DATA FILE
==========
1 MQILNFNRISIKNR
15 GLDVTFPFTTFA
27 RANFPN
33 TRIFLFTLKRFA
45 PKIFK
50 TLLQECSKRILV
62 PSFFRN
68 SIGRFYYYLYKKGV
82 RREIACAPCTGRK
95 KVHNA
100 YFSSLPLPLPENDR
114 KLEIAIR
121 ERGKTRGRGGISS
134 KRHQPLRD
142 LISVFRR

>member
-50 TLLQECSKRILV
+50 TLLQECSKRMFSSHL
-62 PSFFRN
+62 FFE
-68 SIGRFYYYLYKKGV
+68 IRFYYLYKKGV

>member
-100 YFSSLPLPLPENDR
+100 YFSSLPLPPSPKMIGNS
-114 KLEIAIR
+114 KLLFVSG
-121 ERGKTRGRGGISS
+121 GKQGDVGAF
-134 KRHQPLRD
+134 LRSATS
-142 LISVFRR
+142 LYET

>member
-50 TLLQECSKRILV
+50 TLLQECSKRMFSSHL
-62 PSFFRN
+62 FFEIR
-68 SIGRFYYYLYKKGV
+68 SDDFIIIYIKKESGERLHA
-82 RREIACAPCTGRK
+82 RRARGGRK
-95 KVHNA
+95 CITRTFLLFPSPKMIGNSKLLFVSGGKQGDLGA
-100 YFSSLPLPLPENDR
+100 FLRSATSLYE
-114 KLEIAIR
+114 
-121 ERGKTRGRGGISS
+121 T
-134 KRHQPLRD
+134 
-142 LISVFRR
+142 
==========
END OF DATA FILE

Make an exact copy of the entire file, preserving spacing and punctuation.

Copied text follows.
1 MQILNFNRISIKNR
15 GLDVTFPFTTFA
27 RANFPN
33 TRIFLFTLKRFA
45 PKIFK
50 TLLQECSKRILV
62 PSFFRN
68 SIGRFYYYLYKKGV
82 RREIACAPCTGRK
95 KVHNA
100 YFSSLPLPLPENDR
114 KLEIAIR
121 ERGKTRGRGGISS
134 KRHQPLRD
142 LISVFRR

>member
-50 TLLQECSKRILV
+50 TLLQECSKRMFSSHL
-62 PSFFRN
+62 FFE
-68 SIGRFYYYLYKKGV
+68 IRFYYLYKKGV

>member
-100 YFSSLPLPLPENDR
+100 YFSSLPLPPSPKMIGNS
-114 KLEIAIR
+114 KLLFVSG
-121 ERGKTRGRGGISS
+121 GKQGDVGAF
-134 KRHQPLRD
+134 LRSATS
-142 LISVFRR
+142 LYET

>member
-50 TLLQECSKRILV
+50 TLLQECSKRMFSSHL
-62 PSFFRN
+62 FFEIR
-68 SIGRFYYYLYKKGV
+68 SDDFIIIYIKKESGERLHA
-82 RREIACAPCTGRK
+82 RRARGGRK
-95 KVHNA
+95 CITRTFLLFPSPKMIGNSKLLFVSGGKQGDLGA
-100 YFSSLPLPLPENDR
+100 FLRSATSLYE
-114 KLEIAIR
+114 
-121 ERGKTRGRGGISS
+121 T
-134 KRHQPLRD
+134 
-142 LISVFRR
+142 